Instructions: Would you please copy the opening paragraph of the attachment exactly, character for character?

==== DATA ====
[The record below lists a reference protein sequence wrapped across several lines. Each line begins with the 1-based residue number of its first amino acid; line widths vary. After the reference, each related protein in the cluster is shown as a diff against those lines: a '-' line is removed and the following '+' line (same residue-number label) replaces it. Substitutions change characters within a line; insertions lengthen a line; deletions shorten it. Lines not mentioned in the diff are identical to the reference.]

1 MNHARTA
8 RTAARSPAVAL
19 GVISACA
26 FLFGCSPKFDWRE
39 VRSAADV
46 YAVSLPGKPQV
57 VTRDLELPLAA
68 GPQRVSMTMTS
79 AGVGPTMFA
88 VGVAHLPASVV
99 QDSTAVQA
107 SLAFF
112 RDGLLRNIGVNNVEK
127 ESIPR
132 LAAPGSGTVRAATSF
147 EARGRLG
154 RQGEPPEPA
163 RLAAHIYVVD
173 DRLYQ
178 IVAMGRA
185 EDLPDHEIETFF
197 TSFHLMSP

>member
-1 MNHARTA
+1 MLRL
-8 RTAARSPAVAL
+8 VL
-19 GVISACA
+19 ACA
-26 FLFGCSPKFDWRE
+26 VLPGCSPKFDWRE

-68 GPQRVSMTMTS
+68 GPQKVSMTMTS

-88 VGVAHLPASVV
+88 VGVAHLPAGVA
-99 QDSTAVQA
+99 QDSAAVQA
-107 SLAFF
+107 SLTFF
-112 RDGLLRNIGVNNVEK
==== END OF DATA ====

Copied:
[The record below lists a reference protein sequence wrapped across several lines. Each line begins with the 1-based residue number of its first amino acid; line widths vary. After the reference, each related protein in the cluster is shown as a diff against those lines: a '-' line is removed and the following '+' line (same residue-number label) replaces it. Substitutions change characters within a line; insertions lengthen a line; deletions shorten it. Lines not mentioned in the diff are identical to the reference.]